The Shaping of Us: How Everyday Spaces Structure Our Lives, Behavior, and Well-Being

Lily Bernheimer. Trinity Univ., $26.95 (336p) ISBN 978-1-59534-872-2
Environmental psychologist Bernheimer provides a fascinating introduction to her field in this far-reaching look at how the spaces in which humans live, work, and play affect their behavior. Avoiding jargon, Bernheimer opens with a simple simile—“Space is like a secret script directing our actions”—and proceeds to give countless examples to buttress that position. After recounting Winston Churchill’s desire to rebuild the old House of Commons exactly after it was destroyed by the Luftwaffe, she explains how the placement of its seats facilitates the “characteristically rambunctious nature of British parliamentary debate.” A real-life experiment from Holland shows how residential streets can be designed to serve the interests of residents, rather than motorists. The Broken Windows theory of policing comes under fire for being too simplistic, as Bernheimer cites studies to show the other factors which shape crime rates, such as “the level of trust, cohesion, and informal social control in an area.” At the conclusion, Bernheimer challenges her audience to “rewrite the secret scripts of [their] lives” by becoming active participants in design decisions. Readers will finish this feeling better educated about the role of design and more alert to its impact on everyone’s lives. (June)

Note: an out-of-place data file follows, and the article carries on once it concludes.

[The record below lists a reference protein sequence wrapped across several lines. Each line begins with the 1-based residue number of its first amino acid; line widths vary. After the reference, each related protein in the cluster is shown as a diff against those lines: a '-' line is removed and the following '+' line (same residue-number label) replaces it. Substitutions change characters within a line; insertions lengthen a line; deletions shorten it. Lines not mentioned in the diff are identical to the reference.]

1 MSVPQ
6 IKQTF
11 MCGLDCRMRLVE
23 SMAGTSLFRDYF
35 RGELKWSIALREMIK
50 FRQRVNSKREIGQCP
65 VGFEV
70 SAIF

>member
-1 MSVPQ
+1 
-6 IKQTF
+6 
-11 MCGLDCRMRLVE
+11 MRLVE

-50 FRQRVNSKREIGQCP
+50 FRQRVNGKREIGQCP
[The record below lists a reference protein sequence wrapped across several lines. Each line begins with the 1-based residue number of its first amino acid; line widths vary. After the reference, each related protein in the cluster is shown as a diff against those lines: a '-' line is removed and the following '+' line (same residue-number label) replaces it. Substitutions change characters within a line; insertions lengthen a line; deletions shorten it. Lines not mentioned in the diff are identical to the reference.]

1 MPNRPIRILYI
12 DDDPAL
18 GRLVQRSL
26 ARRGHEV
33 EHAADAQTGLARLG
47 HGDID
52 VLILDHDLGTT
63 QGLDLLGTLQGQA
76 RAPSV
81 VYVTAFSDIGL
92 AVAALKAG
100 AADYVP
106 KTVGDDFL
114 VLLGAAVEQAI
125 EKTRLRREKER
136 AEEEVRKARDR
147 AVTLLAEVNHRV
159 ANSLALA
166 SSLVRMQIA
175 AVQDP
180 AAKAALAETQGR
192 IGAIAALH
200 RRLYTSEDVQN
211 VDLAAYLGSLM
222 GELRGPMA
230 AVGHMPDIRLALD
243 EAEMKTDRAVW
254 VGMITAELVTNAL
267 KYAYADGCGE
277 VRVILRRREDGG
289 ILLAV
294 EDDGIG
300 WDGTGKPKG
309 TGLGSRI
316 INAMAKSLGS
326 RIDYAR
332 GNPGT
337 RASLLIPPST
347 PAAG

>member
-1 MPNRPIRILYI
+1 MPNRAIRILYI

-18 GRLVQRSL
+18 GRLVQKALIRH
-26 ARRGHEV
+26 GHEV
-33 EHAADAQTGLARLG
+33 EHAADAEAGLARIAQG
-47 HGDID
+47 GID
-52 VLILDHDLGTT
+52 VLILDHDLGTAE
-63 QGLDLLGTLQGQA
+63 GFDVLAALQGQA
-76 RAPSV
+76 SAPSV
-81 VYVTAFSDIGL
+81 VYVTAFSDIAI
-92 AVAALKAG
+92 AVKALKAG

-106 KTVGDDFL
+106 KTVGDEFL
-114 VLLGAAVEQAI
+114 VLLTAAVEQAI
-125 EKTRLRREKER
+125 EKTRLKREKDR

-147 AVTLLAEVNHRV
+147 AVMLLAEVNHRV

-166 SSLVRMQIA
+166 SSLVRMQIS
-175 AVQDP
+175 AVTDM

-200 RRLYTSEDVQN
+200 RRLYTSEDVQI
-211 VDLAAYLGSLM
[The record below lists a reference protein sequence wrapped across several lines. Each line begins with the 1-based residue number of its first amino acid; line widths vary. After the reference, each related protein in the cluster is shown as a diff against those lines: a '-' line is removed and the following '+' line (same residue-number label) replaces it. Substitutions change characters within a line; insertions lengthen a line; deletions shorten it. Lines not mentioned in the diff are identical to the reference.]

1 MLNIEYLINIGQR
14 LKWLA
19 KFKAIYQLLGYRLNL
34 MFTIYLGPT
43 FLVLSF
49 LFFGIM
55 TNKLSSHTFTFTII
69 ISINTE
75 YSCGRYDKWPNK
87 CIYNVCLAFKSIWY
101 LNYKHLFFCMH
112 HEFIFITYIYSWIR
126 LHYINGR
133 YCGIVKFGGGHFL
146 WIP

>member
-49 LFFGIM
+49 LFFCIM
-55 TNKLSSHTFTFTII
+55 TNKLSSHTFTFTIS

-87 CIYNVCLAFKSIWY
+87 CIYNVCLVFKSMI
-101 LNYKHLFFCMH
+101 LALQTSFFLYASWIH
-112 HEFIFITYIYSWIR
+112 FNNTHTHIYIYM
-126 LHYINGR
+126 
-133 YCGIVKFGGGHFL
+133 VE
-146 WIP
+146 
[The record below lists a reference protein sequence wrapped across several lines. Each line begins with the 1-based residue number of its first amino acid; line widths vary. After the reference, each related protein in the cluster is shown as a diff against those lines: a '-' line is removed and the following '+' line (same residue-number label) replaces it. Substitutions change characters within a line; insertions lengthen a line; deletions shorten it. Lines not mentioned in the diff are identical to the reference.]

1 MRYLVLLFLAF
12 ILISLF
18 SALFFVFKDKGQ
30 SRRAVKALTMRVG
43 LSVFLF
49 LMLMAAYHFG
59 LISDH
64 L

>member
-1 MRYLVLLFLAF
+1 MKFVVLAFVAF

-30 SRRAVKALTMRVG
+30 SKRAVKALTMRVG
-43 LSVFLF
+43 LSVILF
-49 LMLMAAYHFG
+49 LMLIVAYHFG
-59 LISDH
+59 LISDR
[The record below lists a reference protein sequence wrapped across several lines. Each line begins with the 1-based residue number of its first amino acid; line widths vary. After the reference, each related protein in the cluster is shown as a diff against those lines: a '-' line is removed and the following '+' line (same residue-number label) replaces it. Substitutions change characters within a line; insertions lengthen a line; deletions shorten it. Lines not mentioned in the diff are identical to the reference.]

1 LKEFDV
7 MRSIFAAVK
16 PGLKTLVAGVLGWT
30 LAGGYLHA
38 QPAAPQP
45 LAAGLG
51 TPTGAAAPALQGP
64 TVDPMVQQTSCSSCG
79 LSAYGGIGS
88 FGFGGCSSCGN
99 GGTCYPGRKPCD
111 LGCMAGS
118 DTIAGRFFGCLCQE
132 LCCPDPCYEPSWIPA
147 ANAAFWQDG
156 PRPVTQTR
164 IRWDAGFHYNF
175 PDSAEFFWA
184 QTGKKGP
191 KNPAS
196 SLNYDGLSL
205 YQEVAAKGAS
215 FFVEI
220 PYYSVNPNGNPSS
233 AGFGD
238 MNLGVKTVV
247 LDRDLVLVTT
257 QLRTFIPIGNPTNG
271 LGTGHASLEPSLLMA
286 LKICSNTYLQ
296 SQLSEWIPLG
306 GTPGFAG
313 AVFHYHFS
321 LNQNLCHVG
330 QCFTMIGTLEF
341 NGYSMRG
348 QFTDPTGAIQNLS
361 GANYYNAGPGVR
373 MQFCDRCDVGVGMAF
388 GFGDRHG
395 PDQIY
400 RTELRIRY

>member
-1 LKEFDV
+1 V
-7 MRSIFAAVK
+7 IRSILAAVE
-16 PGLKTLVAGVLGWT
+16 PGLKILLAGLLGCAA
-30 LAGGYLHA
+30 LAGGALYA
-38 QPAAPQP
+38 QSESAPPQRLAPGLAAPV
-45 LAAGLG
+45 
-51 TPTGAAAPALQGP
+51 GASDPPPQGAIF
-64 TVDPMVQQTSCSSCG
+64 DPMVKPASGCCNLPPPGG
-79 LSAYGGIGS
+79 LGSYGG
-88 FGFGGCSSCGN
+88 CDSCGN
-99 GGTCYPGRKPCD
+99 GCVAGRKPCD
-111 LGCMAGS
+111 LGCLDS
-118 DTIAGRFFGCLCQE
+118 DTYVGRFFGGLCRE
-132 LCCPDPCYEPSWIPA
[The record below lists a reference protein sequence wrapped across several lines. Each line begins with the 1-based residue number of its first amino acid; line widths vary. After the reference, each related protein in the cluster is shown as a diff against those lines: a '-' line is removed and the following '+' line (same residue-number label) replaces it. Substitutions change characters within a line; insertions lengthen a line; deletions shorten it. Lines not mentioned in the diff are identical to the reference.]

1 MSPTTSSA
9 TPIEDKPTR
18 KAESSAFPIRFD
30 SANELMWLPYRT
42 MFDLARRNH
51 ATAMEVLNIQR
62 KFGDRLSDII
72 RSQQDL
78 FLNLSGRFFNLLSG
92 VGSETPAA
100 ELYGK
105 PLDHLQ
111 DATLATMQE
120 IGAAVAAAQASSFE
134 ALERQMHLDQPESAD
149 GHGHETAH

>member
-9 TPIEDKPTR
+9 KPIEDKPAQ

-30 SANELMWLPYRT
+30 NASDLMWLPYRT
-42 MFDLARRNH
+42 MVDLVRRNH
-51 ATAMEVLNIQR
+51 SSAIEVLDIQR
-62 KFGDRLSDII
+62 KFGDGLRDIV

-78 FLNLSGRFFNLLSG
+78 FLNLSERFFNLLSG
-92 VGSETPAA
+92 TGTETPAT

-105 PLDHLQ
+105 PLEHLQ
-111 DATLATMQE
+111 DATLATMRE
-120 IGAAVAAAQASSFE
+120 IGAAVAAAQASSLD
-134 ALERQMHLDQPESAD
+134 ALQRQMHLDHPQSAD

Reviewed on : 07/08/2019
Release date: 06/01/2019
Genre: Nonfiction
Paperback - 336 pages - 978-1-59534-924-8
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